With its permeation of primary colours and incessantly haunting Goblin-provided soundtrack, Dario Argento’s Suspiria could probably best be described as a tone horror film. It is, like Tobe Hooper’s The Texas Chainsaw Massacre, a visceral motion picture that demands a strong psyche. The plot isn’t very cohesive, but circumnavigating the perplexing landscape of the 1977 flick can be part of the fun.
Argento’s use of primary colours is made all the more vivid thanks to his handling of Technicolor prints and cinematographer Luciano Tovoli’s pointed approach to shooting. Suspiria feels oppressive and surreal, signifying a dreamlike quality with snaking hallways, saturated colours and haunting sounds. It is part psycho-thriller and part slasher film, but its supernatural power really makes it idyllic for a dark and stormy night.
The film opens with an American ballet student named Suzy (Jessica Harper). She arrives at a prominent dance academy in Germany after receiving an invitation and quickly finds that all is not right at the school. Unbeknownst to Suzy, a brutal incident has taken place the night of her arrival and she is whisked into a world of strange events and brusque instructors.
Several events, including the appearance of maggots and more vicious occurrences, haunt Suzy and her friend Sarah (Stefania Casini). Desperate to discover the truth about the academy and the women in it, Suzy starts to get a little too close to the dark secrets of the place and finds herself in trouble. When the supernatural origins of the school are made known, Suzy finds herself in a realm of occultists, reanimated corpses and foul rituals.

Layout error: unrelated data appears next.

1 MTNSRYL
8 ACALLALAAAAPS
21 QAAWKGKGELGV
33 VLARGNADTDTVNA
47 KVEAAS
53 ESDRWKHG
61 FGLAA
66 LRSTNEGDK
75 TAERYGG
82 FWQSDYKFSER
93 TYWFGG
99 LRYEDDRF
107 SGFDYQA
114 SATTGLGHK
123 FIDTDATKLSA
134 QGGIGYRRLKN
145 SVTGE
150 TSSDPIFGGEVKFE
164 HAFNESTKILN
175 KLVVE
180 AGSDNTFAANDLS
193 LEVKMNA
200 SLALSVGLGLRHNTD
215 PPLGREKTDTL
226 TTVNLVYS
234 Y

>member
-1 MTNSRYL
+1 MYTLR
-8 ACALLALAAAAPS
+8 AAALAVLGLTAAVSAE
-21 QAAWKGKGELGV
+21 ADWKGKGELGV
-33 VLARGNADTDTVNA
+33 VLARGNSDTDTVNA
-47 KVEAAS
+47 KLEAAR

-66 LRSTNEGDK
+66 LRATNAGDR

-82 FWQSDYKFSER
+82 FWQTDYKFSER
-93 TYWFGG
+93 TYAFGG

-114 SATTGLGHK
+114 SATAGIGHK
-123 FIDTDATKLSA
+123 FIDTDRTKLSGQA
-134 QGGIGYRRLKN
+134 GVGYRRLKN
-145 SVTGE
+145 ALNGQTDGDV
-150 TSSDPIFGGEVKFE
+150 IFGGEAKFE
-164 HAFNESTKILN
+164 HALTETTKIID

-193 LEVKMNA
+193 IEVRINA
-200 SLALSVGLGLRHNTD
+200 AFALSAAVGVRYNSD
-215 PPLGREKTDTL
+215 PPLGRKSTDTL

Suspiria features some truly terrifying events, but Harper’s Suzy meanders through them as though in a dream. This leads to some interesting sequences that can be a bit stunning, like her relatively listless and tentative escape from the academy and her snooping unearthing of Madame Blanc (Joan Bennett) and Miss Tanner (Alida Valli)’s chilling natures.
As such, Argento’s film isn’t a typical “run for your life” horror piece. Its fascination with disposition, colour and sound is the prime mover and the characters exist in a state of inertia, relating to each other distantly and passing like ghosts in the night. It’s only when the true jarring terror materializes that Suzy and Sarah seem stunned to some form of commotion.
This is offset by the frantic terror of the film’s classic opening sequence, which includes former student Pat Hingle (Eva Axén) on the run from an unknown pursuer. Sarah’s run-in with the same pursuer (perhaps) generates similar energy, complete with swift splashes of colour and more racket from Goblin. This gives Suspiria a hack-and-slash approach to its horror that enables an erratic quality to take hold.
That Argento builds a beautiful-looking motion picture on top of this fitful foundation is what really makes Suspiria something special. His mastery is in digging into the imaginative angles and in using clanking narration and abruptness in disquieting fashion. Walking through his nightmare is like walking down a distorted hall with no end in sight; there is little relief from the inclusive and alarming air of this picture.
Suspiria may not be the perfect horror film and it may not have the nimble storytelling of some genre classics, but few movies feel the way this one does. An upsetting, juddering slice of tone horror, Argento’s 1977 piece is a demoralizing experience worth discovering with the lights off.